And who knows how long I stand there like that, with my hands on him and speaking softly and all the while watching his eye and his ears. Which go from wanting to lie back and get away from me to coming forward again so he can hear what I’ve got to say. His brow lifts up real nervous-like and he snorts again with his eye big and showing all its white, and then for whatever reason he glances at me one more time and looks away like he’s finally figured out that I’m not gonna be a danger to him and so maybe he can ease down enough inside his fear to allow how good my touch feels too.
It’s full-on dusk and I’m still talking to him, rubbing the corners of his mouth as I position myself where he can look into my eyes whenever he wants to. But by now I can see that he’s decided that he can trust me. I always carry this length of braided rawhide that my granddad’d given me when I was a boy, and I take it out and let him smell it and taste it too as I slowly move it past his teeth. And then I make one turn with it around the back of his lower jaw, Indian-fashion.
I rub his back down from his shoulder, talking all the while and leaning against the barrel of his body with more and more pressure until he’s actually supporting my full weight. He walks ahead a few steps with some concern, because by now I’m pretty much hanging off him with my arms across his back. He stops and I leave my right arm over him holding both sides of the rawhide rein snubbed up in my left hand, and without altering the calm reassurance of what I’ve been telling him I slide up and onto his back.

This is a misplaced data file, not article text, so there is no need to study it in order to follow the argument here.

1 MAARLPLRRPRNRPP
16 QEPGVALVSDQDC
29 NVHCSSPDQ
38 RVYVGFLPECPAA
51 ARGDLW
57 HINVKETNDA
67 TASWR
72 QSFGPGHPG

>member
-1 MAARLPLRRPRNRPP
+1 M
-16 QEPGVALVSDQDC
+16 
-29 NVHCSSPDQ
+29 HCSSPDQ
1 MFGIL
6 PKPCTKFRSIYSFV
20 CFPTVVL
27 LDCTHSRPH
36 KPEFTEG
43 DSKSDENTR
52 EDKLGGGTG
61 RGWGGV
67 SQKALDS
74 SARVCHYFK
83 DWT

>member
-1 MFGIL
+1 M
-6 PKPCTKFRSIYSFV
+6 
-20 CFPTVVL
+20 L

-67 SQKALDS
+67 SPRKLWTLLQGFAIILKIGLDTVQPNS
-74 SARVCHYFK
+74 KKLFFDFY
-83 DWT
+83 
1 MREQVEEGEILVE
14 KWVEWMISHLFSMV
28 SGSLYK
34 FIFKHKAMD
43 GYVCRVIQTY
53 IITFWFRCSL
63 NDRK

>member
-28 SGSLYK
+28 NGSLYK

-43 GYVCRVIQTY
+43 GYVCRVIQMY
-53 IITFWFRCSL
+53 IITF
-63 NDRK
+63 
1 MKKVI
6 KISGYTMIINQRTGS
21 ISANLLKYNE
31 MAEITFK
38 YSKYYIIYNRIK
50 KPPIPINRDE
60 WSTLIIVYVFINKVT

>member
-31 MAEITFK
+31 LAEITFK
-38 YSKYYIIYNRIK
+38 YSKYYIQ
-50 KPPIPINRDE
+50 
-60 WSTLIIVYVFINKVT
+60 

He locks his knees and starts to hump up his spine and his ears begin to come back and then go forward again. He snorts and kind of bounces once or twice stiff-legged like that and then just relaxes and walks me over to the fence. Where Elizabeth is perched up on the top railing watching us with this funny expression on her face. Not hard but not smiling either. In a green sweater. I’ll never forget that green . . . a green coat-sweater. Isn’t that foolish after all these years?
Back across the dark, the clashing of the iron triangle calls everyone to come and eat, the hands at one long table and the foreman and his family and the guests of the ranch at another. Elizabeth walks a pace or two ahead of me as I come up behind her coiling my piece of rawhide. She turns when I get alongside and says, They always seem to trust you, don’t they? And I say, Ma’m? And she says, The horses. They trust you because you don’t try to trick them, do you?